X-Files, the revival, debuts January 24, bringing Agents Mulder and Scully and their obsession with finding “the truth” about aliens back into our lives, if only for six episodes.
Much has changed in the last 23 years since the show first aired, from hairstyles to presidents to the number of planets in our solar system, but one thing remains, shockingly, a constant: how much the stars of the show were offered for their work.
Gillian Anderson, a.k.a. Dr. Dana Scully, first revealed to The Hollywood Reporter and then again to The Daily Beast that the network initially offered to pay her half of what was offered to David Duchovny, a.k.a. Fox Mulder, for the special miniseries.
This wasn’t a new practice: For the first three years of the original show, Anderson was paid less than Duchovny (and was even instructed to stand a few feet behind him in scenes). She eventually secured equal pay – and equal footing – only to have the pay issue resurface almost a quarter of a century later.
“It was shocking to me, given all the work that I had done in the past to get us to be paid fairly,” Anderson said after again being presented with less-than-equal pay. “I worked really hard toward that and finally got somewhere with it.”
Sources told The Hollywood Reporter that Anderson and Duchovny received equal pay for the revival, but Anderson’s tale is emblematic of similar experiences by women – and minorities – in every field, from Hollywood to tech, to the arts and world financial institutions.
A never-ending story
My first feeling upon hearing Anderson’s account was one of outrage (as I’ve experienced before), but mingled in was the familiar sensation of non-surprise. Not that I expected or think that Anderson should have been paid less than her male co-star, of course, but because the narrative of gender inequality has grown so pervasive and new cases are popping up almost daily.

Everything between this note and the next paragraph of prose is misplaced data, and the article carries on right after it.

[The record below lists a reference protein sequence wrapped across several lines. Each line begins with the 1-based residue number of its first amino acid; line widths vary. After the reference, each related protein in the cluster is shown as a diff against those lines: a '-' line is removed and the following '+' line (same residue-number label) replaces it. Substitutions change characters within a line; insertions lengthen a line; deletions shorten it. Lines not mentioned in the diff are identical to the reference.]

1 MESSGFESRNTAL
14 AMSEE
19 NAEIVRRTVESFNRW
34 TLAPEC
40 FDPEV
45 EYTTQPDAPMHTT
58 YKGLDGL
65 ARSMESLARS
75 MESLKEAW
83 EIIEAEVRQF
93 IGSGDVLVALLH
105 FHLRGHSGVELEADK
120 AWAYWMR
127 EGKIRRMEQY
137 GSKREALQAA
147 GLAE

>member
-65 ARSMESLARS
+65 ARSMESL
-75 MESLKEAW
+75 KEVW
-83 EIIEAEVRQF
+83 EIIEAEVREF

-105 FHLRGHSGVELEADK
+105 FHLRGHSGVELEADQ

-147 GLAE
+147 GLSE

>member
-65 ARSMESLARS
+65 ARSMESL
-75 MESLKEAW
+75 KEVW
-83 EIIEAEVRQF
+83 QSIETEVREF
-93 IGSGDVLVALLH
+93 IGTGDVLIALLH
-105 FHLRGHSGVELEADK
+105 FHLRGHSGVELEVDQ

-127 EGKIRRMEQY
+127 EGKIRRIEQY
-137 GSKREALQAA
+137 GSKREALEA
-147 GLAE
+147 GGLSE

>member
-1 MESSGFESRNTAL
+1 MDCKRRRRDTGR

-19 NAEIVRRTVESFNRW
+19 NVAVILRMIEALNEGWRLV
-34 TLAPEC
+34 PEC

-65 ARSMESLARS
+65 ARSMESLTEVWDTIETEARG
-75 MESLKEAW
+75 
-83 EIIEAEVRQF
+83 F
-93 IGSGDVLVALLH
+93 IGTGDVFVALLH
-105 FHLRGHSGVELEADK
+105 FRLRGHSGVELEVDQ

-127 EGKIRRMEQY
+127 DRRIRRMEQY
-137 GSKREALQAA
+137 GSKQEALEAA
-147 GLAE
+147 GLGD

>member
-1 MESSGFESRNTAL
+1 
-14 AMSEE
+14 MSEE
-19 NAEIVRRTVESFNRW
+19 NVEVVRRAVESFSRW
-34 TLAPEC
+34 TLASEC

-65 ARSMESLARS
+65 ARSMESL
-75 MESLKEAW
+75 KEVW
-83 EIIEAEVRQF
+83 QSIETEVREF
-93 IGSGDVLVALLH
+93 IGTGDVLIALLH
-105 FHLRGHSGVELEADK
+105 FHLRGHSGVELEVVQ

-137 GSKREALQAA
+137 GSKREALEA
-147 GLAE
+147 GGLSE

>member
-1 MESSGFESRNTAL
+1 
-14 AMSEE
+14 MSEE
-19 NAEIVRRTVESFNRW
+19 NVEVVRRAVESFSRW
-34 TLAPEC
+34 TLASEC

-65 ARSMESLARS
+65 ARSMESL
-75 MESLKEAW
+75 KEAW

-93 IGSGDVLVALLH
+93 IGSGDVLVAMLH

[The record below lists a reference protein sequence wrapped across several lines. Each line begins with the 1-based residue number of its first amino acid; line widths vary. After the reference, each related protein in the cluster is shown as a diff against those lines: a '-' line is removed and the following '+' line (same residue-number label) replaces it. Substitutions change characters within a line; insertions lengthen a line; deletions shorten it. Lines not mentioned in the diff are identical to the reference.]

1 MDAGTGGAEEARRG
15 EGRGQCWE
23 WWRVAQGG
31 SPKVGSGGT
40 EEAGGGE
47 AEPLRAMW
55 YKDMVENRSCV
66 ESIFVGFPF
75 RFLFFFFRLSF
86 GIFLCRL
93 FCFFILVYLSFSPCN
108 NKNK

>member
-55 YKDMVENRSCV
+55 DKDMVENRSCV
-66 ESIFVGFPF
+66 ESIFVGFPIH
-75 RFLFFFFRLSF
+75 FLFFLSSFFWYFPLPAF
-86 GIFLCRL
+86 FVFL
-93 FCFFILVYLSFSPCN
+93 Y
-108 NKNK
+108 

And while the conversation about gender and racial inequality in the workplace is happening and we’re starting to see some long-overdue progress, Anderson’s present-day battle is a sign of just how far things still need to go.
At the Davos World Economic Forum, 17.8% of the 2,500 participants are female, which is actually a (small) improvement, according to The New York Times. Here, gender inequality is finally being brought out of the shadows and into panel sessions so the problem and solutions can be discussed in a meaningful way.
Just today, amid the #OscarsSoWhite controversy, the Academy of Motion Pictures and Sciences announced it will work to double the number of women and “diverse members” of its ranks by 2020. This, along with changes to its voting rules, should result in more racially diverse nominees, as well as female directors and other professionals who aren’t actresses.
The tech sector is beginning to turn the tide on gender inequality (spurred by greater public awareness of how few females and minorities actually work for these companies), but progress is slow going.
For example, Apple revealed in a regulatory filing earlier this week that it slightly increased the number of women and non-white employees in its US workforce, but the vast majority of its US employees (as at other tech giants) are still white and male. The number of female managers and executives were also down 0.6% in the period of Apple’s reporting.
One significant victory is that we are starting to see more representations of lead female and minority characters in TV shows – Narcos, Masters of None, Orange is the New Black, Grace and Frankie (ageism be damned), Empire and Jane the Virgin are just some of the titles that come to mind. Yet this makes it all the more maddening that Anderson would even have to entertain the question of how much she should be paid in comparison to her male co-star. It makes me think about how many other women are fighting a wage battle at this very moment at their jobs.
I commend Anderson, along with thousands of other women and minorities in every kind of occupation, for speaking up and speaking out. Things are getting better, yes, but we have a long, long way to go.